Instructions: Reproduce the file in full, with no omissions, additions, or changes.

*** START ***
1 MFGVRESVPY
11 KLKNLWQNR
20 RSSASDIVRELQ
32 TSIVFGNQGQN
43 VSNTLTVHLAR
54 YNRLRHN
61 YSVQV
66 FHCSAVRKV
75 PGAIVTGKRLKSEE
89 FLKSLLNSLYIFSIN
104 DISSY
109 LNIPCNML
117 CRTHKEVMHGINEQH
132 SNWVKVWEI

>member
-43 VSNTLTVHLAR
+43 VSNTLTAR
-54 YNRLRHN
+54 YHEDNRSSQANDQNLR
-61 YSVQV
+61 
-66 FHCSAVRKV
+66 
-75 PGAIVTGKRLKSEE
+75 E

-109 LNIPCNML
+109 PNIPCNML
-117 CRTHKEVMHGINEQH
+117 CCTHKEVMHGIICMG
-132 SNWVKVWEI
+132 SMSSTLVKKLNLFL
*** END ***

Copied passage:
1 MFGVRESVPY
11 KLKNLWQNR
20 RSSASDIVRELQ
32 TSIVFGNQGQN
43 VSNTLTVHLAR
54 YNRLRHN
61 YSVQV
66 FHCSAVRKV
75 PGAIVTGKRLKSEE
89 FLKSLLNSLYIFSIN
104 DISSY
109 LNIPCNML
117 CRTHKEVMHGINEQH
132 SNWVKVWEI

>member
-43 VSNTLTVHLAR
+43 VSNTLTAR
-54 YNRLRHN
+54 YHEDNRSSQANDQNLR
-61 YSVQV
+61 
-66 FHCSAVRKV
+66 
-75 PGAIVTGKRLKSEE
+75 E

-109 LNIPCNML
+109 PNIPCNML
-117 CRTHKEVMHGINEQH
+117 CCTHKEVMHGIICMG
-132 SNWVKVWEI
+132 SMSSTLVKKLNLFL